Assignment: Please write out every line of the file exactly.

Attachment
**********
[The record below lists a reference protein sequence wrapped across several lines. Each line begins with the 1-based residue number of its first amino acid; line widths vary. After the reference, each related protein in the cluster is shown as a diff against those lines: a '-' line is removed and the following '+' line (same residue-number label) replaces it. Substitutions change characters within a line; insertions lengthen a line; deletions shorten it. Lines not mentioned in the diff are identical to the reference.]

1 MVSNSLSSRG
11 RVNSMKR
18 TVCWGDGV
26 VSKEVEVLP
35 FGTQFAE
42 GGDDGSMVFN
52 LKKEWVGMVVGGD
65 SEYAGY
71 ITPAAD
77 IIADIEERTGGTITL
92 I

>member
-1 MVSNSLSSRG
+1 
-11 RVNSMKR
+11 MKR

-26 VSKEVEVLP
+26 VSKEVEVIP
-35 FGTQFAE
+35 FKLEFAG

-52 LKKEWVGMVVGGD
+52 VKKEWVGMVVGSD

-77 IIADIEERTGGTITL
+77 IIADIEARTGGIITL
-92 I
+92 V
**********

[The record below lists a reference protein sequence wrapped across several lines. Each line begins with the 1-based residue number of its first amino acid; line widths vary. After the reference, each related protein in the cluster is shown as a diff against those lines: a '-' line is removed and the following '+' line (same residue-number label) replaces it. Substitutions change characters within a line; insertions lengthen a line; deletions shorten it. Lines not mentioned in the diff are identical to the reference.]

1 MVSNSLSSRG
11 RVNSMKR
18 TVCWGDGV
26 VSKEVEVLP
35 FGTQFAE
42 GGDDGSMVFN
52 LKKEWVGMVVGGD
65 SEYAGY
71 ITPAAD
77 IIADIEERTGGTITL
92 I

>member
-1 MVSNSLSSRG
+1 
-11 RVNSMKR
+11 MKR

-26 VSKEVEVLP
+26 VSKEVEVIP
-35 FGTQFAE
+35 FKLEFAG

-52 LKKEWVGMVVGGD
+52 VKKEWVGMVVGSD

-77 IIADIEERTGGTITL
+77 IIADIEARTGGIITL
-92 I
+92 V